Downtime: The constant headache
Downtime. If we were to rank bad words to fleet managers, it’s an easy top five representative. Depending on the fleet, it could be the top dog. It’s one of those words, and situations, no one wants to deal with.
But it happens, a lot.
One of the best things a service provider can do to appease its customer base is to work diligently to manage vehicle downtime.
I say manage because downtime can’t be eliminated. Trucks are always going to break down, and it’s always going to take time to fix them. A truck that never broke down or could be repaired in 10 minutes or less would be the greatest innovation in trucking history — but it doesn’t exist.
The best solution we have regarding downtime is to manage and minimize it, and that’s the goal of the Universal Downtime Tracking task force operating at TMC.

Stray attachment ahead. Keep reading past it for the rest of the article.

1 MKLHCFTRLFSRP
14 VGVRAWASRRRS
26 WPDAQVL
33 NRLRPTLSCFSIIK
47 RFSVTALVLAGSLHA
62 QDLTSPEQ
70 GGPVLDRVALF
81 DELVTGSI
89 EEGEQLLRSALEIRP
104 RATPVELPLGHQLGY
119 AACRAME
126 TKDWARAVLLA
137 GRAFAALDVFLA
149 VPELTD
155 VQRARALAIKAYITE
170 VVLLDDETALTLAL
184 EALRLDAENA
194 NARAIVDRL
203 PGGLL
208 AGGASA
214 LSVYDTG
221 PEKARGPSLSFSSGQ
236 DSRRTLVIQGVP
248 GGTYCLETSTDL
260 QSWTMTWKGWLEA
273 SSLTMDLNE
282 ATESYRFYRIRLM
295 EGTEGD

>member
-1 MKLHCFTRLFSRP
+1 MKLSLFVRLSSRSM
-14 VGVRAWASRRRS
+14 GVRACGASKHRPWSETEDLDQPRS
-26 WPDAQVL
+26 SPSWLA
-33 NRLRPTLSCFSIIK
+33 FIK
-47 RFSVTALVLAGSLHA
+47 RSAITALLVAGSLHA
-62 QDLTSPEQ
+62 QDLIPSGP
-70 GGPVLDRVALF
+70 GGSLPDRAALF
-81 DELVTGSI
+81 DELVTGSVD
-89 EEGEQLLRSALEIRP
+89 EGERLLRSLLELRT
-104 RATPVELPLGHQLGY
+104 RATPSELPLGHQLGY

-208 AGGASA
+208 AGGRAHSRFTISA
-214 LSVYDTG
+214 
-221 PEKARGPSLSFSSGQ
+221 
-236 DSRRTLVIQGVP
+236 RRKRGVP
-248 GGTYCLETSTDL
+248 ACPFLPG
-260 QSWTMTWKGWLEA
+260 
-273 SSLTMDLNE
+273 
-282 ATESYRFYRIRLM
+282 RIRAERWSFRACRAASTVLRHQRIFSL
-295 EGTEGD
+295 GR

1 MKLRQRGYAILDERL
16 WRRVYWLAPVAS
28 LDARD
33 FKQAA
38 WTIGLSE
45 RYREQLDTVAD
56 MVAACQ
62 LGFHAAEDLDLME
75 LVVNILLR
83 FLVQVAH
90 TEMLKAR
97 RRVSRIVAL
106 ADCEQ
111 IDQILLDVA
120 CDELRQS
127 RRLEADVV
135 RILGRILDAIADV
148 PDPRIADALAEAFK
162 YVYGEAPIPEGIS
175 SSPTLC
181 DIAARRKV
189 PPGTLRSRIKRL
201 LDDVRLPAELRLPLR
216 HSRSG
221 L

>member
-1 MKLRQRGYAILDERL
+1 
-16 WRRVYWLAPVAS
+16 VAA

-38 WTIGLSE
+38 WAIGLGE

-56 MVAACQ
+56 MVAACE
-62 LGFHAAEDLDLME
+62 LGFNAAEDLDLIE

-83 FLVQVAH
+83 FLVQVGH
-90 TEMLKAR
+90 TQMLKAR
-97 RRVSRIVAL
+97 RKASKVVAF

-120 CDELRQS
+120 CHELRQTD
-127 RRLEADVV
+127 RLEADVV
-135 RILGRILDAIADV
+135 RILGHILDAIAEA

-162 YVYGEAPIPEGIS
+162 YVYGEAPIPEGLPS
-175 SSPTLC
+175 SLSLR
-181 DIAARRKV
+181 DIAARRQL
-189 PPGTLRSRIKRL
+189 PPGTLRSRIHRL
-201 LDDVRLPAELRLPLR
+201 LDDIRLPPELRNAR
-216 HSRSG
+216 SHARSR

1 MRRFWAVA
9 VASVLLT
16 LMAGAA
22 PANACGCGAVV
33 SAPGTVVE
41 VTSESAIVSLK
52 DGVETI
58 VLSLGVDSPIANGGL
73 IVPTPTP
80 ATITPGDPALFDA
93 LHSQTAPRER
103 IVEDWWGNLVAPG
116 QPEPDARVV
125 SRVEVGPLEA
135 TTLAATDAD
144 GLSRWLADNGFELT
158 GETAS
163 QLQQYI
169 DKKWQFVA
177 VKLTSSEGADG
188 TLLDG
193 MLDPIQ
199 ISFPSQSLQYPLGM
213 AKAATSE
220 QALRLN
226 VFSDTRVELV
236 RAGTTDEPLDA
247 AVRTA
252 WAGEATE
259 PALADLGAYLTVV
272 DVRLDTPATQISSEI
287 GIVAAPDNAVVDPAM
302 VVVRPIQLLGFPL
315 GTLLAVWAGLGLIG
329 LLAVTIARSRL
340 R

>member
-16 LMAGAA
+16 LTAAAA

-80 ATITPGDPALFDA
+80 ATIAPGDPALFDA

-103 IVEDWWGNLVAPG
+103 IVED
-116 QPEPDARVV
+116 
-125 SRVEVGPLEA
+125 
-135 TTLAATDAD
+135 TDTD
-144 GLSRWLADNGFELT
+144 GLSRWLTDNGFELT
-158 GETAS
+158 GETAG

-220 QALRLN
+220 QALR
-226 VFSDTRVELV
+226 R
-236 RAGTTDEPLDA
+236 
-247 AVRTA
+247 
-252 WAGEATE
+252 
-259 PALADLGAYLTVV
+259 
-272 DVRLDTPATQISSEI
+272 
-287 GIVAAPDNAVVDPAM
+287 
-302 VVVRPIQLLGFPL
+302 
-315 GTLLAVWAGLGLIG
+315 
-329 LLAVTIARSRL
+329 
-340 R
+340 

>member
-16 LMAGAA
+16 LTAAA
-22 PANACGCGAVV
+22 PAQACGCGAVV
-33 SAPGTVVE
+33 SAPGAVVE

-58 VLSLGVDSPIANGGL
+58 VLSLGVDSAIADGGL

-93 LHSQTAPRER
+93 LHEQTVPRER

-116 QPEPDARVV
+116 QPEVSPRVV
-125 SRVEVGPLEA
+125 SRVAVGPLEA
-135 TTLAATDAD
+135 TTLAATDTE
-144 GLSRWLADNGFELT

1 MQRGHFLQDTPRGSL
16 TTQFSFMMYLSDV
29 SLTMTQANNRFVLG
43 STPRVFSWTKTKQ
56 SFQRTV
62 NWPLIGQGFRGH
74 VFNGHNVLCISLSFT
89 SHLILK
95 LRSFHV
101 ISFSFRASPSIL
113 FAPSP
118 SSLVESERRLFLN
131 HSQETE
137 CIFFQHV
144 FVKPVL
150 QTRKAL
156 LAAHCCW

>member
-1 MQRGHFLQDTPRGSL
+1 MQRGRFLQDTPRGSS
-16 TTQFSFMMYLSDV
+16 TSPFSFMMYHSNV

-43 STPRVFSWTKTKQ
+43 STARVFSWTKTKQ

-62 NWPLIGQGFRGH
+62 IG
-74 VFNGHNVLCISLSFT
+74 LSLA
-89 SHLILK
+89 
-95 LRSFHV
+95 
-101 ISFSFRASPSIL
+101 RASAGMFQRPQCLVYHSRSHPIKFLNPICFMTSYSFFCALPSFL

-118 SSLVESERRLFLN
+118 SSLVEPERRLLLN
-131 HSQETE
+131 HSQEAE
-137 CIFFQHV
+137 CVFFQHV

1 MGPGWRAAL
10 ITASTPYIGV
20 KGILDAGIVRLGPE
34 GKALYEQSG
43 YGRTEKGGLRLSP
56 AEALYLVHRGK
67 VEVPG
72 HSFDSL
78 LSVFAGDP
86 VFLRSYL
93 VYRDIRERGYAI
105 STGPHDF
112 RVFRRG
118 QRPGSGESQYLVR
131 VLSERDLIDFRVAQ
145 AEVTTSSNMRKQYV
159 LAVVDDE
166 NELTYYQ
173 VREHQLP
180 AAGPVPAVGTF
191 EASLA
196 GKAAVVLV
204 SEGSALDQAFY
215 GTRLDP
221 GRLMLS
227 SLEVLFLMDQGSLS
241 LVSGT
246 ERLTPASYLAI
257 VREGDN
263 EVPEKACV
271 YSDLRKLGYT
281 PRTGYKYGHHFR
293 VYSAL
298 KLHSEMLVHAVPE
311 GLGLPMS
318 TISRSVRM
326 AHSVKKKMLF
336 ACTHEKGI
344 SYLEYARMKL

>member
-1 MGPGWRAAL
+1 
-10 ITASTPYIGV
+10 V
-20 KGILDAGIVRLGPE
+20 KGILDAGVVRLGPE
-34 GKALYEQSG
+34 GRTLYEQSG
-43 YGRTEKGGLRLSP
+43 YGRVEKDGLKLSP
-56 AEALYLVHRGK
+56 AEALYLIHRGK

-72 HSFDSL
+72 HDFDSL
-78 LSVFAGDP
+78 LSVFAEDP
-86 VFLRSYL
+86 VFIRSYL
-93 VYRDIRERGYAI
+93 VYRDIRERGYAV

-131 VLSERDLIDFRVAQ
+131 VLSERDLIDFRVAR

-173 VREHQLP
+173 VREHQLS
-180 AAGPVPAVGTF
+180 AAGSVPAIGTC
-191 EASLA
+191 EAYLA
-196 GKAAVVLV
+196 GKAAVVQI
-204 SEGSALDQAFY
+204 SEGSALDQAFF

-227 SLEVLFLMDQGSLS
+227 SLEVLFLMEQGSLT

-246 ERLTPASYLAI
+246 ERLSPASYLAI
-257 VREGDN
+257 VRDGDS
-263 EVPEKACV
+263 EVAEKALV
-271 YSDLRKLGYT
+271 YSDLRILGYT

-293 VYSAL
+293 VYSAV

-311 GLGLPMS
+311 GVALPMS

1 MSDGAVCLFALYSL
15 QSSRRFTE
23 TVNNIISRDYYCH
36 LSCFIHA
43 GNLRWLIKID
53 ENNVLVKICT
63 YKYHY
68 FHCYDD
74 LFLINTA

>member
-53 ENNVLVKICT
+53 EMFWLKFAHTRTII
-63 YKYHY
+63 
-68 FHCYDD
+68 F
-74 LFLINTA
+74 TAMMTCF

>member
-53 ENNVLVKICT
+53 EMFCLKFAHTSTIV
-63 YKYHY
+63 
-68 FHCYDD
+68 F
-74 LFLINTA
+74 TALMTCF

Chaired by Jack Porter from Decisiv, the goal of the task force is to define downtime as it relates to fleets, dealers and service providers, and create an RP with a tracking index and tools for managing and communicating the dreaded D-word.
And while defining downtime seems like an easy thing to do, there’s no industry standard for it and exactly how it should be evaluated.
According to Porter, fleets and service providers may have wide variances between their definitions for downtime, and how they calculate it when a vehicle breaks down.
“Service providers and fleets need to track downtime together,” he said; which means starting and stopping downtime clocks at the same time.